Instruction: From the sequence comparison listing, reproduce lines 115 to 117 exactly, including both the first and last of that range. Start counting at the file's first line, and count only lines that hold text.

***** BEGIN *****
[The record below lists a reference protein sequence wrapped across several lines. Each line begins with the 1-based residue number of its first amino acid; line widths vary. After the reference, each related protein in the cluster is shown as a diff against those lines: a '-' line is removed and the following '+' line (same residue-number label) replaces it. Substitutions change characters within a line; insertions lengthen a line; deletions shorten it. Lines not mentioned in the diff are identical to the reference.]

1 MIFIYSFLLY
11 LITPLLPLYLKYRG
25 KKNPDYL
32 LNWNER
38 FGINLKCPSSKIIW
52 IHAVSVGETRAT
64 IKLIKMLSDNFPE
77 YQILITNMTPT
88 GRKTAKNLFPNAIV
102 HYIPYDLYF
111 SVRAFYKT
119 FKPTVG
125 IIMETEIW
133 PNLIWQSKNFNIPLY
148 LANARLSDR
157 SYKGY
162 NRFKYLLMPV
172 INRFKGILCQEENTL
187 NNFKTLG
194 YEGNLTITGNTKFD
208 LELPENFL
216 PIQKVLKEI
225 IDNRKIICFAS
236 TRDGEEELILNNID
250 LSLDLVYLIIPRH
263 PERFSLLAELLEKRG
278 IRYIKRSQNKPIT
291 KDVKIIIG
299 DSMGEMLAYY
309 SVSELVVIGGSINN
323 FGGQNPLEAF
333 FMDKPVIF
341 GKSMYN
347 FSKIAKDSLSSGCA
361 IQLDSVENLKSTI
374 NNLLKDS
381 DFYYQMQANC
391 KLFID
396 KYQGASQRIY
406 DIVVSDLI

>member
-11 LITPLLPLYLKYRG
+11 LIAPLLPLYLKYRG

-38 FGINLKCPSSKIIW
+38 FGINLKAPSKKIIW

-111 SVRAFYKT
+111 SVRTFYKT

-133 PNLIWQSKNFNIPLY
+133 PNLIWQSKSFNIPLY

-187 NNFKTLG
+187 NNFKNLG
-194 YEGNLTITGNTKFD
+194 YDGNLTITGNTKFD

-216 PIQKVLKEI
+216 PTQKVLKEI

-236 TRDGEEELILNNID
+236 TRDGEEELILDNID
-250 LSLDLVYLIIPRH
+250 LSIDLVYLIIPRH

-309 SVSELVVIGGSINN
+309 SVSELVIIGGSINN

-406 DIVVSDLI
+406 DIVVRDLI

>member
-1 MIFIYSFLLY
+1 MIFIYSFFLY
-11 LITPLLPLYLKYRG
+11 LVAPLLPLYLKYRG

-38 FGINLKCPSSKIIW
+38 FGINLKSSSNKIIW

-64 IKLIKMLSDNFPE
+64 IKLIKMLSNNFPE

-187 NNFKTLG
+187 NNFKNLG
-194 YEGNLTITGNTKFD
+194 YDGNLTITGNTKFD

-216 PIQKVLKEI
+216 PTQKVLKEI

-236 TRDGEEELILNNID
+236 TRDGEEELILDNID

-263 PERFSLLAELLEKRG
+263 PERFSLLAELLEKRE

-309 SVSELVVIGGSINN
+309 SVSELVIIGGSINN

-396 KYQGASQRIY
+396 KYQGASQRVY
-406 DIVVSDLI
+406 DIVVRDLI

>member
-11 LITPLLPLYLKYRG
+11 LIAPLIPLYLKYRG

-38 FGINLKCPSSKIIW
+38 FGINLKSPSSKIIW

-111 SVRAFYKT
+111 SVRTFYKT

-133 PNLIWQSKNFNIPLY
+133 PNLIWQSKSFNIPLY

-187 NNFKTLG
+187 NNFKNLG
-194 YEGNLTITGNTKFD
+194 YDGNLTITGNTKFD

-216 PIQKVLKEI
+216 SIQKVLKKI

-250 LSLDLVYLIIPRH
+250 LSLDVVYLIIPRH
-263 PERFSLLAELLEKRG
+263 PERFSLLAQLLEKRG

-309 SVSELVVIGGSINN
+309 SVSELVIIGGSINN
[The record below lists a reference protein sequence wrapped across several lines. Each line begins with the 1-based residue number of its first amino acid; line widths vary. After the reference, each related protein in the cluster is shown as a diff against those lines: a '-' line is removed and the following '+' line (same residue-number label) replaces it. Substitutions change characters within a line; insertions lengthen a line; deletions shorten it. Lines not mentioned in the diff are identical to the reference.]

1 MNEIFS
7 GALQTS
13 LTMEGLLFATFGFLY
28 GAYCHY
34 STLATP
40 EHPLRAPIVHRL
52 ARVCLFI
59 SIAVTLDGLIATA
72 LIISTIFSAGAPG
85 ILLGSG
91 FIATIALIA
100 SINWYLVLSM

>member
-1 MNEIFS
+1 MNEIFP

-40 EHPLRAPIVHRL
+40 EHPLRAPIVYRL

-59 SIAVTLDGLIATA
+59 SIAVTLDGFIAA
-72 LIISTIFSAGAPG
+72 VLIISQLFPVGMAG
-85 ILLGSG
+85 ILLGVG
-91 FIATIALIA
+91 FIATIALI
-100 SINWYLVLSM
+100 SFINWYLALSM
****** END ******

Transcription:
28 GAYCHY
34 STLATP
40 EHPLRAPIVHRL